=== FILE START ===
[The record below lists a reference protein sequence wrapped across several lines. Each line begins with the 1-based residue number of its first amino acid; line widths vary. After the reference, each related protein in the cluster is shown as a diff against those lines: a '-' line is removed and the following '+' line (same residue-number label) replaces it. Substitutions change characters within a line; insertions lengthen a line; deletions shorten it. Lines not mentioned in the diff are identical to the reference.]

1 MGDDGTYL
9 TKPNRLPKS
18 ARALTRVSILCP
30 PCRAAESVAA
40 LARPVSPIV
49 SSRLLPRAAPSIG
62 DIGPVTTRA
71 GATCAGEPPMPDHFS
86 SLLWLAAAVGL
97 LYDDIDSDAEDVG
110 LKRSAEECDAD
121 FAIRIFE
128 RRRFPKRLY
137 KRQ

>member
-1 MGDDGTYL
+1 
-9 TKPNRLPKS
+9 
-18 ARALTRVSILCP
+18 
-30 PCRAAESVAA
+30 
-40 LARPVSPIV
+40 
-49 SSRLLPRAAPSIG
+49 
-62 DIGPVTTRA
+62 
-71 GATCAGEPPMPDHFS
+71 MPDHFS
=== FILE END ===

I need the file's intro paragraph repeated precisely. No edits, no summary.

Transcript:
[The record below lists a reference protein sequence wrapped across several lines. Each line begins with the 1-based residue number of its first amino acid; line widths vary. After the reference, each related protein in the cluster is shown as a diff against those lines: a '-' line is removed and the following '+' line (same residue-number label) replaces it. Substitutions change characters within a line; insertions lengthen a line; deletions shorten it. Lines not mentioned in the diff are identical to the reference.]